If you take a moment you can see how the dance will evolve.
The worst purchases are the emotional ones. Logic gets thrown out the window in these cases. Right now, $40 to unlock everything is extreme. But they will find a way to make it 'accessible' ... "We listened to our customers. Many of them just want to unlock one weapon and its accessories only, and our priority is to satisfy our customers. So we are making available the purchase of single weapon unlocks." They want to come out looking like the hero, as if they solved hunger or something, when in fact they are the ones who created the problem.
They won't say that they have customers who despise the unlock system and just want to play a game without unlocks and just focus on strategy. EA won't be speaking to them, they are not the customers that will be making the shareholders happy. EA will be speaking to the addicted gamers only, those who have OCD or other issues that make them more... mentally open to accept the model.
I guess the way you need to speak to people online about how publishers/developers are taking advantage of people, isn't in a way where you assume the other party has common sense. You may need to speak to them under the consideration that they are addicts and need help.
The pillars of their business model should be identified; emotions, psychology, and peer pressure I'd say are the main ones.
Peer pressure is another area that cannot be forgotten. If your buddies play the game, then if you want to have 'fun' with them... you will need to buy the game too. It has similar qualities to what they taught in school about drugs. How some kid says "smoke this man, you'll be cool too. You'll be one of us". But instead of drugs, in this situation it's video games. In Asia they have rehabilitation centers to get people off of game addiction. It's a real thing, I'm not making this up.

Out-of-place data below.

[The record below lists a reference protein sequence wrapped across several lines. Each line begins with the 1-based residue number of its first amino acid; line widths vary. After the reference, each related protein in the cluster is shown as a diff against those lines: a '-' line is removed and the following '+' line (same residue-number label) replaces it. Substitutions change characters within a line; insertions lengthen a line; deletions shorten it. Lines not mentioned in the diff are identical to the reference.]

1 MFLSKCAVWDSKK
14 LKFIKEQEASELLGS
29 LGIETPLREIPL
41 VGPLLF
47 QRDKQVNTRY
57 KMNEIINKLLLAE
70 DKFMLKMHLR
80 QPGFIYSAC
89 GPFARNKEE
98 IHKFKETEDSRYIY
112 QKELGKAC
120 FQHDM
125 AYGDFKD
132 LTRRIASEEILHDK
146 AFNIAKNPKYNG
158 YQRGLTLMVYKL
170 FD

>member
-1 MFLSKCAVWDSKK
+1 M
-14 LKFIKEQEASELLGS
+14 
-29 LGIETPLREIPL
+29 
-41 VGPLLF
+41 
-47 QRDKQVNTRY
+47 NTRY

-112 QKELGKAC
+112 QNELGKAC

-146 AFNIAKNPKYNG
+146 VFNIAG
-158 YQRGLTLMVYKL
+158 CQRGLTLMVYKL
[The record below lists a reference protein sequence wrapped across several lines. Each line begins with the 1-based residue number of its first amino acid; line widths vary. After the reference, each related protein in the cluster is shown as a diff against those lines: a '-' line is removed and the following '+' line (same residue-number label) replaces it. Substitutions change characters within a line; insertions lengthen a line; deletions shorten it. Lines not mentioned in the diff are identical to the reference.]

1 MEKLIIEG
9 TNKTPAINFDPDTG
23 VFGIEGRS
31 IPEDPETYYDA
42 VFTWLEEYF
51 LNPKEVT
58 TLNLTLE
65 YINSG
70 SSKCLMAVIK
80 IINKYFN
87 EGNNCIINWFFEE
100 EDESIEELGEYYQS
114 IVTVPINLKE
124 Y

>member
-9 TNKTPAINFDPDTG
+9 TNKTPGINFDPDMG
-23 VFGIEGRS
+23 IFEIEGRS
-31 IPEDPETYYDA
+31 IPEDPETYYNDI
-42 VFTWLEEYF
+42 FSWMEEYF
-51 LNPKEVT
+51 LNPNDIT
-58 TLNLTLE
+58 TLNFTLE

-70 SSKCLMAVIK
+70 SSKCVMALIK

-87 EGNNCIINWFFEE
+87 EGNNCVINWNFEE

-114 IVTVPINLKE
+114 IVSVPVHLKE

So with peer pressure, you can get tangled up into the addictive business model. Your friends buy an unlock or an expansion pack, you will need to make the purchases in order to maintain parity with the crew. It's a trickle down effect. You see EA's Battlelog, Facebook clone. The same vices that exist with Facebook are wanted to exist in the Battlelog environment as well, to help with the business. So they want you to make friends in Battlelog, this way you can succumb to peer pressure, ... jealously, etc.
The psychology portion includes two properties[there are more]: the susceptibility to addiction, and the reasoning. The addiction is straight forward. They use the profile, ranking system, and unlock system to make you come back for more. "Look at this ribbon, bitch! I am the man! I'm a fuckin' war hero brah." They want the gamers/customers to become 'invested' in the game. When you become invested in the game, down the line the publisher can offer an expansion pack and/or additional content for sale and you will be open to making the purchase. "I've come this far already, what's a little more going to do?" or another way "I've spent $59.99 already, what's a few more?" , etc. These questions start touching on the other aspect, reasoning. The customer tries to reason with the situation, to come to terms with it. "It's just the cost of a lunch, I spend this much almost everyday anyway". The reasoning goes hand-in-hand with the addiction. You start creating excuses to help you continue on.
The reasoning aspect is dangerous. It's coming to terms with the shafting; making excuses of how the shafting is NOT shafting, but rather a 'nice feature', or 'optional feature' .. a 'friendly feature', etc, even though it is in fact outright shafting.
The emotions, I touched on that earlier, you get angry or emotional, you make a purchase. If you had to physically go to the store to make the purchase, a family member could zap you out of it; but today with credit cards and online transactions, it's just a few clicks away to arrive at an 'emotional nirvana' without intervention by another person. This makes the gamer become vulnerable to the methods employed by the publishers/developers.
It's a wild situation. You also should consider how publishers say that their games are examples of "Free speech". So they are angling, they are positioning themselves to protect their actions; their business model. It's not the content they are fighting to protect. Their objective is money, and control.